The people's voice of reason

Katie Britt, Chuck Grassley, and colleagues attempt to overturn Biden Administration rule on unaccompanied migrant children

On Thursday, U.S. Senator Katie Britt (R-Alabama) announced that she has recently joined Senator Chuck Grassley (R-Iowa), Sen. Tommy Tuberville (R-Alabama), and a bipartisan group of 44 of their Senate colleagues in introducing a Congressional Review Act (CRA) resolution of disapproval to strike down a controversial Biden Administration rule that they claim endangers the safety and wellbeing of unaccompanied alien children who cross the border into the United States.

The resolution would force meaningful reforms to the government's Unaccompanied Alien Children (UAC) program.

"The unfortunate reality is that the Biden Administration's border crisis is both a humanitarian and a national security disaster of historic magnitude," said Sen. Britt. "This rule is the latest in a series of inhumane, reckless policies that only pour fuel on the fire. Instead of enabling cartels and other bad actors to traffic and exploit more innocent children, it's well past time to secure the border and end the lawlessness. I'll continue to stand up to President Biden's dangerous agenda, which is putting American families and vulnerable migrants in harm's way every single day."

"The Biden administration ignored warnings from Congress and the Inspector General that its policies put children at risk and instead moved to finalize its current rule," said Sen. Britt. "Biden's Health and Human Services Department has lost tens of thousands of vulnerable kids and handed over many others to abusers and criminals. This exploitation is one of the most heartbreaking tragedies the Biden Border Crisis has created. Since the Biden administration has refused to lift a finger to fix this problem, it's now up to Congress to put a stop to it."

Senator Britt's office explained that migrant children who enter the U.S. illegally without an adult are detained and placed in the UAC program, run by the Department of Health and Human Services' (HHS) Office of Refugee Resettlement (ORR). HHS' UAC program is intended to reunify unaccompanied migrant children with family members or other trusted adult sponsors residing in the U.S. Sen. Britt said that the proper policies and practices are not currently in place to protect these children from potential abuses and exploitation. The federal government pays contractors and grantees billions of taxpayer dollars to operate the UAC program and enforce HHS's negligent policies.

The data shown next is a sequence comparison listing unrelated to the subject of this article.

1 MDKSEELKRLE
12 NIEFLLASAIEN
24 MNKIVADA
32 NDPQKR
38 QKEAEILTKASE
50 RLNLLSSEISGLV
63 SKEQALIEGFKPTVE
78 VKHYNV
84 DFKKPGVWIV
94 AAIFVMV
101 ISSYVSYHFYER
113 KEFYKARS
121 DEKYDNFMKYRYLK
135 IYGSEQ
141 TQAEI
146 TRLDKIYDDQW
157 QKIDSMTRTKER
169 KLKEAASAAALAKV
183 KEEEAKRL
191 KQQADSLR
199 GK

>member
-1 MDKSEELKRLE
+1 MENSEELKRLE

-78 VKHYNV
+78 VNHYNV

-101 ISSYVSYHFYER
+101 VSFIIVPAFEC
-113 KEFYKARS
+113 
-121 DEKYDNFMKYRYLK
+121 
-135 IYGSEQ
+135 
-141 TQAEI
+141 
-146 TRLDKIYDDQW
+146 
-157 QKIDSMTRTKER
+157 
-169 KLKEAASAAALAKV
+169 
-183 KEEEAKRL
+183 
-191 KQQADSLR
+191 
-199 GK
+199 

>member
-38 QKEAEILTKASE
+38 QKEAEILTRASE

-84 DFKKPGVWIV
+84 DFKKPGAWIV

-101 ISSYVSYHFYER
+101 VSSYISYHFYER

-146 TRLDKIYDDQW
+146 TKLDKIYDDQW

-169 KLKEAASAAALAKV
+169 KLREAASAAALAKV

The HHS rule the Senator are seeking to overturn, which was finalized in April of this year, codifies harmful practices, including:

• Lax or optional sponsor vetting

• Refusal to consider a sponsor's criminal record, including illegal drug use, history of abuse or neglect, or other necessarily disqualifying child welfare concerns;

• Refusal to share a sponsor's immigration status with law enforcement;

• Weak standards for post-release home studies to determine a child's status or safety once in the custody of a sponsor; and

• Restrictions on whistleblowers' rights to disclose to Congress and the HHS Inspector General (IG) information on wrongdoing and misconduct in the program.

The resolution is additionally cosponsored by Republican Leader Mitch McConnell (R-Kentucky.) and Senators Joe Manchin (I-West Virginia), John Cornyn (R-Texas), Ted Budd (R-North Carolina), Shelley Moore Capito (R-West Virginia), Jim Risch (R-Idaho), Eric Schmitt (R-Missouri), Ron Johnson (R-Wisconsin), Roger Wicker (R-Mississippi), Mike Braun (R-Indiana), Bill Hagerty (R-Tennessee), Steve Daines (R-Montana), Cindy Hyde-Smith (R-Mississippi), John Kennedy (R-Louisiana), Cynthia Lummis (R-Wyoming), Kevin Cramer (R-North Dakota), Thom Tillis (R-North Carolina), J.D. Vance (R-Ohio), Todd Young (R-Indiana), Pete Ricketts (R-Nebraska), Roger Marshall (R-Kansas), Mike Crapo (R-Idaho), Tom Cotton (R-Arkansas), Rick Scott (R-Florida), John Hoeven (R-North Dakota), Joni Ernst (R-Iowa), Bill Cassidy (R-La.), James Lankford (R-Okla.), Lindsey Graham (R-S.C.), Markwayne Mullin (R-Oklahoma), Marco Rubio (R-Florida), Mike Lee (R-Utah), Josh Hawley (R-Missouri), Marsha Blackburn (R-Tennessee), Deb Fischer (R-Nebraska), Jerry Moran (R-Kansas), Ted Cruz (R-Texas), Dan Sullivan (R-Alaska), Mike Rounds (R-South Dakota), John Barrasso (R-Wyoming), John Thune (R-South Dakota), John Boozman (R-Arkansas), and Tim Scott (R-South Carolina).

 

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